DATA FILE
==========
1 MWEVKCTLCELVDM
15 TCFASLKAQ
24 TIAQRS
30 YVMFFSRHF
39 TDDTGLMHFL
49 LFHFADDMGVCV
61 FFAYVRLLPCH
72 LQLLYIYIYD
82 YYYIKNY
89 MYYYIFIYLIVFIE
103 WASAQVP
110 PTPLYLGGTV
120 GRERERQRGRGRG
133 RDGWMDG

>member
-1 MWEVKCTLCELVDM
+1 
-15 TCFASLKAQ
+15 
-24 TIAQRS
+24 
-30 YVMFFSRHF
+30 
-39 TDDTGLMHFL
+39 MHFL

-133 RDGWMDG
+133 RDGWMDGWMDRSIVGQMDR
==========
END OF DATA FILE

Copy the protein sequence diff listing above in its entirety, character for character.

1 MWEVKCTLCELVDM
15 TCFASLKAQ
24 TIAQRS
30 YVMFFSRHF
39 TDDTGLMHFL
49 LFHFADDMGVCV
61 FFAYVRLLPCH
72 LQLLYIYIYD
82 YYYIKNY
89 MYYYIFIYLIVFIE
103 WASAQVP
110 PTPLYLGGTV
120 GRERERQRGRGRG
133 RDGWMDG

>member
-1 MWEVKCTLCELVDM
+1 
-15 TCFASLKAQ
+15 
-24 TIAQRS
+24 
-30 YVMFFSRHF
+30 
-39 TDDTGLMHFL
+39 MHFL

-133 RDGWMDG
+133 RDGWMDGWMDRSIVGQMDR